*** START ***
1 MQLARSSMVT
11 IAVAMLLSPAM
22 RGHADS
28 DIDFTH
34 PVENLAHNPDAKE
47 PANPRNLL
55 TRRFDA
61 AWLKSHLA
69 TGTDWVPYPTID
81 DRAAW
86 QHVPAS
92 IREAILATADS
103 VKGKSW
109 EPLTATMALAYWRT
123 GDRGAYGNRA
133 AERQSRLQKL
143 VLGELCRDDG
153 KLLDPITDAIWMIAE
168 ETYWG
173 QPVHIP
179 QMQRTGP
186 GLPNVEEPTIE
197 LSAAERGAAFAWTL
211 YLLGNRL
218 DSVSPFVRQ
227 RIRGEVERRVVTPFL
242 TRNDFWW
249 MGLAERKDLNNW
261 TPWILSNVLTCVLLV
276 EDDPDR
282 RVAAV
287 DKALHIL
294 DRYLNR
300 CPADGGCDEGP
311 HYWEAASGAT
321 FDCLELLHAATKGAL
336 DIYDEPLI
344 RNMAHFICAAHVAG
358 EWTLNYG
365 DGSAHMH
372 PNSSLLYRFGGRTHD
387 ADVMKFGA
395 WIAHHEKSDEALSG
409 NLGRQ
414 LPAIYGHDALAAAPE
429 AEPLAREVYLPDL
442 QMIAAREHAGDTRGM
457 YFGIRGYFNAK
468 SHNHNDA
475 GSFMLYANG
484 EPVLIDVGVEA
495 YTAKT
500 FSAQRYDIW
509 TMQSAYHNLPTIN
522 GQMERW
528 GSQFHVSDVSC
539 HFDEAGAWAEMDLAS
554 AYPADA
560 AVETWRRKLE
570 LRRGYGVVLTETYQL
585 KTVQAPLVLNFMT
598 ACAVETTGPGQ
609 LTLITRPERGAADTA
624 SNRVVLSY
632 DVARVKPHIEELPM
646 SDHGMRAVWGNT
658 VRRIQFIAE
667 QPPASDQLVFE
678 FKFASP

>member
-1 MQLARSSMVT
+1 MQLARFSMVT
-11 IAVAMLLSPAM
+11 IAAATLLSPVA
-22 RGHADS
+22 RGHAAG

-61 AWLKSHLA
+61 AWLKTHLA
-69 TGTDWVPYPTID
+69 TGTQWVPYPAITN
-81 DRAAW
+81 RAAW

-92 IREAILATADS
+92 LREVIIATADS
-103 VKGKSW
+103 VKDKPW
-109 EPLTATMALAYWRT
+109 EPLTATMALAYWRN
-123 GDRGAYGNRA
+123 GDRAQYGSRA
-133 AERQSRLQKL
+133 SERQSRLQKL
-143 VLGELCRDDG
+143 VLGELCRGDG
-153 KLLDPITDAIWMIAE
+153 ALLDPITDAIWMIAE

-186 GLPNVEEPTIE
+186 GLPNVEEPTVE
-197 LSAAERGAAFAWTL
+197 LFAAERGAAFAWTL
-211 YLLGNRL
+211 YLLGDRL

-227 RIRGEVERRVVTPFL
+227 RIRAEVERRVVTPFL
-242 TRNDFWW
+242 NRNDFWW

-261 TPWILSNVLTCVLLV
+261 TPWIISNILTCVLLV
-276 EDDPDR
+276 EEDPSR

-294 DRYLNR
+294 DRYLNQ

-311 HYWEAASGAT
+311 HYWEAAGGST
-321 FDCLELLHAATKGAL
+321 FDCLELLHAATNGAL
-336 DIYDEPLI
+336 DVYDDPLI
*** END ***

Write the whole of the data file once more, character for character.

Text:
1 MQLARSSMVT
11 IAVAMLLSPAM
22 RGHADS
28 DIDFTH
34 PVENLAHNPDAKE
47 PANPRNLL
55 TRRFDA
61 AWLKSHLA
69 TGTDWVPYPTID
81 DRAAW
86 QHVPAS
92 IREAILATADS
103 VKGKSW
109 EPLTATMALAYWRT
123 GDRGAYGNRA
133 AERQSRLQKL
143 VLGELCRDDG
153 KLLDPITDAIWMIAE
168 ETYWG
173 QPVHIP
179 QMQRTGP
186 GLPNVEEPTIE
197 LSAAERGAAFAWTL
211 YLLGNRL
218 DSVSPFVRQ
227 RIRGEVERRVVTPFL
242 TRNDFWW
249 MGLAERKDLNNW
261 TPWILSNVLTCVLLV
276 EDDPDR
282 RVAAV
287 DKALHIL
294 DRYLNR
300 CPADGGCDEGP
311 HYWEAASGAT
321 FDCLELLHAATKGAL
336 DIYDEPLI
344 RNMAHFICAAHVAG
358 EWTLNYG
365 DGSAHMH
372 PNSSLLYRFGGRTHD
387 ADVMKFGA
395 WIAHHEKSDEALSG
409 NLGRQ
414 LPAIYGHDALAAAPE
429 AEPLAREVYLPDL
442 QMIAAREHAGDTRGM
457 YFGIRGYFNAK
468 SHNHNDA
475 GSFMLYANG
484 EPVLIDVGVEA
495 YTAKT
500 FSAQRYDIW
509 TMQSAYHNLPTIN
522 GQMERW
528 GSQFHVSDVSC
539 HFDEAGAWAEMDLAS
554 AYPADA
560 AVETWRRKLE
570 LRRGYGVVLTETYQL
585 KTVQAPLVLNFMT
598 ACAVETTGPGQ
609 LTLITRPERGAADTA
624 SNRVVLSY
632 DVARVKPHIEELPM
646 SDHGMRAVWGNT
658 VRRIQFIAE
667 QPPASDQLVFE
678 FKFASP

>member
-1 MQLARSSMVT
+1 MQLARFSMVT
-11 IAVAMLLSPAM
+11 IAAATLLSPVA
-22 RGHADS
+22 RGHAAG

-61 AWLKSHLA
+61 AWLKTHLA
-69 TGTDWVPYPTID
+69 TGTQWVPYPAITN
-81 DRAAW
+81 RAAW

-92 IREAILATADS
+92 LREVIIATADS
-103 VKGKSW
+103 VKDKPW
-109 EPLTATMALAYWRT
+109 EPLTATMALAYWRN
-123 GDRGAYGNRA
+123 GDRAQYGSRA
-133 AERQSRLQKL
+133 SERQSRLQKL
-143 VLGELCRDDG
+143 VLGELCRGDG
-153 KLLDPITDAIWMIAE
+153 ALLDPITDAIWMIAE

-186 GLPNVEEPTIE
+186 GLPNVEEPTVE
-197 LSAAERGAAFAWTL
+197 LFAAERGAAFAWTL
-211 YLLGNRL
+211 YLLGDRL

-227 RIRGEVERRVVTPFL
+227 RIRAEVERRVVTPFL
-242 TRNDFWW
+242 NRNDFWW

-261 TPWILSNVLTCVLLV
+261 TPWIISNILTCVLLV
-276 EDDPDR
+276 EEDPSR

-294 DRYLNR
+294 DRYLNQ

-311 HYWEAASGAT
+311 HYWEAAGGST
-321 FDCLELLHAATKGAL
+321 FDCLELLHAATNGAL
-336 DIYDEPLI
+336 DVYDDPLI